Caloi Mobylette

In the 70’s, Brazil had a true moped invasion, but one model was the symbol of that era, having its name branded as a synonym of “moped” in Brazil: Caloi Mobylette.



To start telling the history of Mobylette in Brazil, we need to tell the history of her French sister.

Motobecane was a great moped manufacturer in France, where it developed its first version of Mobylette, in 1949.

The brand, founded by Axel Bardin, Charles Benoît and Jules Benezech, in 1924, is part of the French two-wheeled History, thanks to the legendary post-war Mobylette and their main model, AV88, nicknamed “La Bleue”.

Motobecane produced something circa 30 million Mobylettes worldwide, until its closure in 1981.


In the 70’s, Caloi, Brazilian bicycle factory, facing the sale success of the Austrian moped Puch, manufactured under license by Motovi since 1972, decided to jump right into this new market share and gone after a license from Motobecane to build the most succeeded moped in Brazilian History, the Mobylette.


Caloi provided the build of its new factory in Manaus Free Zone where, starting from 1975, began to manufacture its moped.

Due to the facility to import spare parts directly from France, through tax exemption by having its factory in Manaus, Caloi achieved enormous success in sales since its release, due to the good quality of the moped, and strong publicity campaign.


Mobylette, like the ther mopeds of the epoch, had a two-stroke engine, automatic clutch system made by conic pulley belts similar to CVT, pedal starting system, fueled with gasoline to which was mixed 3% of 2-stroke oil to lubrication, put in a fuel tank with 3 liter capacity.


Mobylette Caloi 50, with the AV7 engine, was made until 1979.


In 1980, Mobylette passed through meaningful changes, passing to adopt the modern AV10 engine, an evolution from the previous version. Got also a new (Round) headlight and backlight.


In 1981 occurs the major change in the line. Mobylette changed totally its frame configuration, this new model nominated Mobylette II AV10. Its modern design, however, was extremely similar to its major rival, the also newly remodeled Monareta AV-X, from Monark.


Similarities were too much, and the only major difference between both was the fact of Monark’s fuel tank be plastic, placed under the seat, and Caloi’s be inside the frame’s tube, and the backlight, that on Monark was also under the seat, behind the fuel tank, meanwhile on Caloi it was placed in the back fender.


In 1983, Mobylette gets new updates, receiving a new back, where the frame, in the back, gets a new design, as like a new fender, now in plastic, with integrated backlight, making it more youthful.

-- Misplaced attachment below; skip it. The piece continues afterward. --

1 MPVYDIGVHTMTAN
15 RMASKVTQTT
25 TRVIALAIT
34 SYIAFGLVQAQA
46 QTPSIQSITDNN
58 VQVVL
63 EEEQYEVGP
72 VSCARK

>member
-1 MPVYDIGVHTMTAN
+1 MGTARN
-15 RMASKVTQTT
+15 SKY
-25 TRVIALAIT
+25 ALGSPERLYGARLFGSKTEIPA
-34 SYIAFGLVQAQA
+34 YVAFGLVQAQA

In 1986, the moped pass through a new and marking remodeling. Adopting fairing, new front fender and rack, Mobylette gets a youngster appeal and now it is renamed Mobylette XR.


Beyond the XR version, Mobylette also had the CX version, more spartan, without the fairing and with metallic front fender, painted in the model’s color.


In 1988, Mobylette kept going without major changes, but kept firm in sales.


1990’s XR model, with new colors and graphics.


Mobylette kept firm in 1993, with new colors and graphics.


The 1995 model came with changes only in the sticks’ graphics.


The 1998 model was Mobylette’s last model.


Mobylette in Brazil was a great success, being the dream come true of the first motorcycle of generations of Brazilians, who had the privilege of having one.


Actually, a “revival” of the Mobylette, similar to Caloi’s, is manufactured by Bikelete, named simply “Moby”. Its frame has the same design to Caloi’s last Mobylette XR, with a slight difference in the fuel nozzle’s position (Now, near the fork). There’s a 4-stroke version of this moped, as well.


Engine = One cylinder, 2-stroke, air cooled

Displacement = 49,90 cc

Fuel = Gasoline

Max power = 2,2 HP at 5500 rpm

Transmission = CVT – Auxiliary chain and pinion

Ignition = By coil

Injection = 12mm carbureted

2 stroke oil mixture = 63ml of 2T mineral oil for air cooled engines (break-in period of 500km) and 40ml (after break-in or 500km) for every 1 liter of regular gasoline;

Start = Mechanical (A short pedal stroke and release the clutch)

Brakes = 80mm drum front and rear

Wheels = 2.00 x 17″

Frame = steel

Front Suspension = Conventional telescopic

Rear suspension = conventional with spring damper

Weight = 46kg